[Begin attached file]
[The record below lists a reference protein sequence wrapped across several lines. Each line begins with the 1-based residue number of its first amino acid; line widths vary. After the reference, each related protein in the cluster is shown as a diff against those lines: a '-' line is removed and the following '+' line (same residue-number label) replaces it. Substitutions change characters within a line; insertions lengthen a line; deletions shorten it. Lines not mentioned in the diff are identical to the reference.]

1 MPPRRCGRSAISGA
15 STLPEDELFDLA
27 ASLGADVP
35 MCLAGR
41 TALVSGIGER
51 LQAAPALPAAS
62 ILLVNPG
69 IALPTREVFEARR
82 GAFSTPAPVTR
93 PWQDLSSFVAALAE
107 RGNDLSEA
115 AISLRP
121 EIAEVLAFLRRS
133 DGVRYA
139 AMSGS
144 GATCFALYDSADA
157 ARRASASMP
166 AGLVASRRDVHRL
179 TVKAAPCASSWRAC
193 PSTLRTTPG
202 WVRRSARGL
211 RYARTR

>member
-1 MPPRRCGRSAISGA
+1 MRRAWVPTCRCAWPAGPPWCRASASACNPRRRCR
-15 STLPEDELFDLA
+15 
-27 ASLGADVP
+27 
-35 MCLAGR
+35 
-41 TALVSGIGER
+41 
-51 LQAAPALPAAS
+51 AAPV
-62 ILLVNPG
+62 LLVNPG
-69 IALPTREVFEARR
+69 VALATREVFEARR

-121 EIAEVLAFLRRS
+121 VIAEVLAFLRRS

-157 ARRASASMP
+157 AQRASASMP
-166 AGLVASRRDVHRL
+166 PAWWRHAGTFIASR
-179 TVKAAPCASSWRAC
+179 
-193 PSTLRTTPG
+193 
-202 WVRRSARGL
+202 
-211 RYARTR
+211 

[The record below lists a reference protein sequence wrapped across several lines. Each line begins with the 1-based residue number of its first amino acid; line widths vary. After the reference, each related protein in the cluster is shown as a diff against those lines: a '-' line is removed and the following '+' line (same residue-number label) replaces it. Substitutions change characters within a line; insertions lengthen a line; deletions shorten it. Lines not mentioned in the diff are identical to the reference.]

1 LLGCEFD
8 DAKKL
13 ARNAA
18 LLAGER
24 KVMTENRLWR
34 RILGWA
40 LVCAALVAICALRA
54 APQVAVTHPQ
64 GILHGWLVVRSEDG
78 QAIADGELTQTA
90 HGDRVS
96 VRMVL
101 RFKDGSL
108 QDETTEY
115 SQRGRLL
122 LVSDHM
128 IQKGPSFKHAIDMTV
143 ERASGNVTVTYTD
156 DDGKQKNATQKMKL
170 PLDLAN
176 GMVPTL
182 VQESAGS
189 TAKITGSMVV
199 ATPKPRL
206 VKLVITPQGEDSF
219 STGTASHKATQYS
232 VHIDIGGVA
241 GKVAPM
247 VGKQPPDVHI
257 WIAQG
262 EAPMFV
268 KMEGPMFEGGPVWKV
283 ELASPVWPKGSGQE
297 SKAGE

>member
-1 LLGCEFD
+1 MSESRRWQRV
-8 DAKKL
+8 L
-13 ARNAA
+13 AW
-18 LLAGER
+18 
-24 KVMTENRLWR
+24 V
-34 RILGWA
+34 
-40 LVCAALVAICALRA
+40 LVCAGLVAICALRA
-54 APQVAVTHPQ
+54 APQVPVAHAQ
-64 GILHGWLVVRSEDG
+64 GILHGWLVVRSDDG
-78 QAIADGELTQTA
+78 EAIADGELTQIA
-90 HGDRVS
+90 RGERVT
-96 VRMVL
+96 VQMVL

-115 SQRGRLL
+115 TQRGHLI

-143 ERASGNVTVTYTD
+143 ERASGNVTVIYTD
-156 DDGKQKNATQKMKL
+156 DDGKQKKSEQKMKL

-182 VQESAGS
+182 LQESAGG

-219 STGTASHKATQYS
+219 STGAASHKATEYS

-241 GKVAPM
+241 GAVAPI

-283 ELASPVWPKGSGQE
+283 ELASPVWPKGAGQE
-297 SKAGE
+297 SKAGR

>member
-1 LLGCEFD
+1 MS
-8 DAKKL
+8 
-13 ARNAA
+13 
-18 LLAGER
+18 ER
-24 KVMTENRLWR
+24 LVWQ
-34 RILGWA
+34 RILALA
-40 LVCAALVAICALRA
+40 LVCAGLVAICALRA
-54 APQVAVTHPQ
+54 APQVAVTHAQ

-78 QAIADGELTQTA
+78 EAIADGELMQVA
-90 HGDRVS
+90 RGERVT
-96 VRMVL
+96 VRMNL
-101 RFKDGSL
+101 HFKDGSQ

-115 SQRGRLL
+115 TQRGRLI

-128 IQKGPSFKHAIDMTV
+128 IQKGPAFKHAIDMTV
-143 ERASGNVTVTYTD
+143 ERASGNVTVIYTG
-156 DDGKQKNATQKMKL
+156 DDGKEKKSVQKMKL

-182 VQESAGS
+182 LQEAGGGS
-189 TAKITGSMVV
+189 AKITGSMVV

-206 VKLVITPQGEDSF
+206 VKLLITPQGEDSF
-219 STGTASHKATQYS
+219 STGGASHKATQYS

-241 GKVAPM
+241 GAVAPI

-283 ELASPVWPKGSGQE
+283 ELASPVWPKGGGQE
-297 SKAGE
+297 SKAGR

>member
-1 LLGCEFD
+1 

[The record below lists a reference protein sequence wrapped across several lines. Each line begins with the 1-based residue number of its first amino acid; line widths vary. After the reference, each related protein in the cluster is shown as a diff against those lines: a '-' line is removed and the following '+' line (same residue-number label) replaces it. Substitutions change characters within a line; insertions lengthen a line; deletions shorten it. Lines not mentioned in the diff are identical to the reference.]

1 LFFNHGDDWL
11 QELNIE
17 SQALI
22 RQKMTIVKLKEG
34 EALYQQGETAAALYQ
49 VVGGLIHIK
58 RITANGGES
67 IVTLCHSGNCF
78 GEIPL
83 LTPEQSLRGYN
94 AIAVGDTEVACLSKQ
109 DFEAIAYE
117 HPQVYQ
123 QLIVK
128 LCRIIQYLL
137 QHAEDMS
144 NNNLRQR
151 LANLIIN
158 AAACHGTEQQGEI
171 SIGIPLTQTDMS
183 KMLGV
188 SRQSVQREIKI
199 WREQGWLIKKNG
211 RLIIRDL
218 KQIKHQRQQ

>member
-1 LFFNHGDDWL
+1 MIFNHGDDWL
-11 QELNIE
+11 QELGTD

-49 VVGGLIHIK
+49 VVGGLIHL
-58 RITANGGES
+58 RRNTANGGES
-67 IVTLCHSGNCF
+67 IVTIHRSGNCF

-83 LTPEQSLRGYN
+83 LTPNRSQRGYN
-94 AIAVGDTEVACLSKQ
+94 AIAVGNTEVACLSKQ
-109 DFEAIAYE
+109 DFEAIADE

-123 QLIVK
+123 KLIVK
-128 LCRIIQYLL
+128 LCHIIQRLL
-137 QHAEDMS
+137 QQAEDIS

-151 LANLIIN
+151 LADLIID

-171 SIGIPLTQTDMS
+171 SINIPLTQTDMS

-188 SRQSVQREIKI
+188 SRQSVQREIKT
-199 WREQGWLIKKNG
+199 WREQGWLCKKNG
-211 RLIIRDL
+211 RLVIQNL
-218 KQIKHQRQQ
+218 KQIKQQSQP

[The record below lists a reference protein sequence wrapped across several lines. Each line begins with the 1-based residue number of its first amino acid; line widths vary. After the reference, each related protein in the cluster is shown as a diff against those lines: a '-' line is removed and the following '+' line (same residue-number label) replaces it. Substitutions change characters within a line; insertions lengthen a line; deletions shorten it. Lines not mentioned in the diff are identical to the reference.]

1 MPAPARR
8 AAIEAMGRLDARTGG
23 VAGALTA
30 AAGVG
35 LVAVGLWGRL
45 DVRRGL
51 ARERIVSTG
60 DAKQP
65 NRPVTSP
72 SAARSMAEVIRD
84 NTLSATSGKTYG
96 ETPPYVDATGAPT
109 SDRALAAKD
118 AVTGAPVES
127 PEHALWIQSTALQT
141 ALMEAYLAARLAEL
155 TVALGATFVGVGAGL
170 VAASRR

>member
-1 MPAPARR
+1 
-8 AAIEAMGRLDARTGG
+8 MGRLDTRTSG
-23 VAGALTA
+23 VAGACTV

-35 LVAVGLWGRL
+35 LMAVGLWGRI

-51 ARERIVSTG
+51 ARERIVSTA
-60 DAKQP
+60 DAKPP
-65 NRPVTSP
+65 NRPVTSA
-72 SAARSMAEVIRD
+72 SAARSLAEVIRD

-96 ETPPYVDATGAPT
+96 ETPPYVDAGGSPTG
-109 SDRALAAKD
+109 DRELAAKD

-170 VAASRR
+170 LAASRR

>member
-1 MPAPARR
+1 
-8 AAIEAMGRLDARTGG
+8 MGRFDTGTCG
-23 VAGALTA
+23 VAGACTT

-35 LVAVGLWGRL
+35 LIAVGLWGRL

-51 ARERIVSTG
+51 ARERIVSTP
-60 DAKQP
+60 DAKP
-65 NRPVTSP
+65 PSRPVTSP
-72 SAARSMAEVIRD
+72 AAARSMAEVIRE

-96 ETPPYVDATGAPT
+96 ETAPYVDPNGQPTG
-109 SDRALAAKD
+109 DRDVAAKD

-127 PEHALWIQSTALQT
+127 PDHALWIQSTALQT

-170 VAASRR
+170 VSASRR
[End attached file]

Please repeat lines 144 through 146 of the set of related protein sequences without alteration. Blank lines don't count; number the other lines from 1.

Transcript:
-40 LVCAALVAICALRA
+40 LVCAGLVAICALRA
-54 APQVAVTHPQ